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Gastric Cancer. 2014 Oct;17(4):669-79. doi: 10.1007/s10120-013-0332-0. Epub 2014 Jan 10.

Diagnostic performance and limitations of magnifying narrow-band imaging in screening endoscopy of early gastric cancer: a prospective multicenter feasibility study.

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Department of Endoscopy, Central Research Institute for Endoscopy, Fukuoka University Chikushi Hospital, Fukuoka University, 1-1-1 Zokumyoin, Chikushino, Fukuoka, 818-8502, Japan,



Curative treatment of patients with gastric cancer requires reliable detection of early gastric cancer. Magnifying endoscopy with narrow-band imaging (M-NBI) is useful for the accurate preoperative diagnosis of early gastric cancer. However, the role of M-NBI in screening endoscopy has not been established. The aims of this study were to determine the feasibility and limitations of M-NBI in screening endoscopy.


We conducted a multicenter prospective uncontrolled trial of patients undergoing routine screening endoscopy patients. We determined the diagnostic accuracy, sensitivity and specificity of M-NBI according to the degree of certainty and need for biopsy, as assessed using the VS (vessel plus surface) classification system. We analyzed the endoscopic and histopathological characteristics of both false negative and false positive high confidence M-NBI diagnoses. We then developed a provisional diagnostic strategy based on the diagnostic performance and limitations identified in this study.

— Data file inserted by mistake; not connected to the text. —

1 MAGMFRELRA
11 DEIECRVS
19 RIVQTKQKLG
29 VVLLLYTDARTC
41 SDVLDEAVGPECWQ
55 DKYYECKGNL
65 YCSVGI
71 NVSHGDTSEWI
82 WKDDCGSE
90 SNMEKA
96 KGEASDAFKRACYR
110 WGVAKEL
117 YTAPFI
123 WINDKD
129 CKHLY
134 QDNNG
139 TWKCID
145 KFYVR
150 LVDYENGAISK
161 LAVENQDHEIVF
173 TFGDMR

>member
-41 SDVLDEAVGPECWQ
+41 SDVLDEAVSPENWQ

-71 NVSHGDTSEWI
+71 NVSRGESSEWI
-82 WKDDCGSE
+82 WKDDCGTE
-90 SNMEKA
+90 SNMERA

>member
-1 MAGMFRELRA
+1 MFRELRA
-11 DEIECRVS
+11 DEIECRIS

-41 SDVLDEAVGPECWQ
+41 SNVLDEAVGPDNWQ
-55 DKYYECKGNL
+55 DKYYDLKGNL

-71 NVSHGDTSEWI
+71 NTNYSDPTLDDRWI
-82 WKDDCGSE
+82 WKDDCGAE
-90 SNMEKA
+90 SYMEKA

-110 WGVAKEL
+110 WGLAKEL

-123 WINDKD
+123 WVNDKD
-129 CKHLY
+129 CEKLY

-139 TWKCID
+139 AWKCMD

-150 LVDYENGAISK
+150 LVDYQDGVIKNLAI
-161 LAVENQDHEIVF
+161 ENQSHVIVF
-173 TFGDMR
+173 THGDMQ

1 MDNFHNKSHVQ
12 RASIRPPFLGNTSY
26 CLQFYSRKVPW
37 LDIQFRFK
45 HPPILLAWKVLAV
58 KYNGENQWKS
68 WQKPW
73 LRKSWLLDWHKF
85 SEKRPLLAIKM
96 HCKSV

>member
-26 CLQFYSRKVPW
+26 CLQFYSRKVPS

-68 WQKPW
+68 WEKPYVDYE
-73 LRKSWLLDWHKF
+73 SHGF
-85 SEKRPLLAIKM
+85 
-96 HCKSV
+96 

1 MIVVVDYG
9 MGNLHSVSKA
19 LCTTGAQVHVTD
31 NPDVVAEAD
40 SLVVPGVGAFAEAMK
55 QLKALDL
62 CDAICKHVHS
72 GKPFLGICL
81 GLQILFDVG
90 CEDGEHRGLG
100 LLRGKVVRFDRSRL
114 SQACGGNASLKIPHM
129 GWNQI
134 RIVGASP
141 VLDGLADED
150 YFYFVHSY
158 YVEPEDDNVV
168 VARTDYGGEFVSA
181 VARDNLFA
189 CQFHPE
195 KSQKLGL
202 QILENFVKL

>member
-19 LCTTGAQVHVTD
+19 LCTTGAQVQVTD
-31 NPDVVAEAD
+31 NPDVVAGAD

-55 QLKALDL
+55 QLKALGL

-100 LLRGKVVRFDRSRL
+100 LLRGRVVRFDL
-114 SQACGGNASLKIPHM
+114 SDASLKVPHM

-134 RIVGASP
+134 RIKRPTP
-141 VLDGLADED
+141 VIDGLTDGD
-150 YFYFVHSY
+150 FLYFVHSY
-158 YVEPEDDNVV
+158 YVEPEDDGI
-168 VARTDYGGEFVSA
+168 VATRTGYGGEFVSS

A total of 1097 patients were enrolled in the study. We analyzed 371 detected lesions (20 cancers and 351 non-cancers). The accuracy, sensitivity and specificity of high confidence M-NBI diagnoses were 98.1, 85.7 and 99.4 %, respectively. The false negative case was a pale mucosal lesion with tissue diagnosis of signet-ring cell carcinoma. Exclusion of pale mucosal lesions increased the accuracy, sensitivity and specificity of high confidence M-NBI diagnoses to 99.4, 100 and 99.4 %, respectively. We therefore propose a practical strategy targeting non-pale mucosal lesions.


With a refined strategy considering its limitations, M-NBI can act as an "optical biopsy" in screening endoscopies.

[Indexed for MEDLINE]

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